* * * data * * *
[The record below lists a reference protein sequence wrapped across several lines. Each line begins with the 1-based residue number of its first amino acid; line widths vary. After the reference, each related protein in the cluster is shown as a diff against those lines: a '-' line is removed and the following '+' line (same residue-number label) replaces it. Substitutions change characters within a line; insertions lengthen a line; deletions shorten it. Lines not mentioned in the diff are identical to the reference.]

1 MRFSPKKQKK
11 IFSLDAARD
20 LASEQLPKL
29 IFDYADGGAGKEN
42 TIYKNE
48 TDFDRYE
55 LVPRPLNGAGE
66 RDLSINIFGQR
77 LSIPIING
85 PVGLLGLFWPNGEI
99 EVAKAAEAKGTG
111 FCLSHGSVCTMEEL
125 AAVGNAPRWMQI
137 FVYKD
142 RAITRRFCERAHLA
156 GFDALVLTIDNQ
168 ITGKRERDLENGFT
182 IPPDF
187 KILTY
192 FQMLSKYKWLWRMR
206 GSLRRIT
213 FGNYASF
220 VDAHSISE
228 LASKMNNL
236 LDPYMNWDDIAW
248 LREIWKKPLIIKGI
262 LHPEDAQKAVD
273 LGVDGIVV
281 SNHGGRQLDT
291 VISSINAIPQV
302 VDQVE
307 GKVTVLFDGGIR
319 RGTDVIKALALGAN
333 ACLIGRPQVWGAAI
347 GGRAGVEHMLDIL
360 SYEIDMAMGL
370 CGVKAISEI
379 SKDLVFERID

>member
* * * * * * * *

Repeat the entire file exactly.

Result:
[The record below lists a reference protein sequence wrapped across several lines. Each line begins with the 1-based residue number of its first amino acid; line widths vary. After the reference, each related protein in the cluster is shown as a diff against those lines: a '-' line is removed and the following '+' line (same residue-number label) replaces it. Substitutions change characters within a line; insertions lengthen a line; deletions shorten it. Lines not mentioned in the diff are identical to the reference.]

1 MRFSPKKQKK
11 IFSLDAARD
20 LASEQLPKL
29 IFDYADGGAGKEN
42 TIYKNE
48 TDFDRYE
55 LVPRPLNGAGE
66 RDLSINIFGQR
77 LSIPIING
85 PVGLLGLFWPNGEI
99 EVAKAAEAKGTG
111 FCLSHGSVCTMEEL
125 AAVGNAPRWMQI
137 FVYKD
142 RAITRRFCERAHLA
156 GFDALVLTIDNQ
168 ITGKRERDLENGFT
182 IPPDF
187 KILTY
192 FQMLSKYKWLWRMR
206 GSLRRIT
213 FGNYASF
220 VDAHSISE
228 LASKMNNL
236 LDPYMNWDDIAW
248 LREIWKKPLIIKGI
262 LHPEDAQKAVD
273 LGVDGIVV
281 SNHGGRQLDT
291 VISSINAIPQV
302 VDQVE
307 GKVTVLFDGGIR
319 RGTDVIKALALGAN
333 ACLIGRPQVWGAAI
347 GGRAGVEHMLDIL
360 SYEIDMAMGL
370 CGVKAISEI
379 SKDLVFERID

>member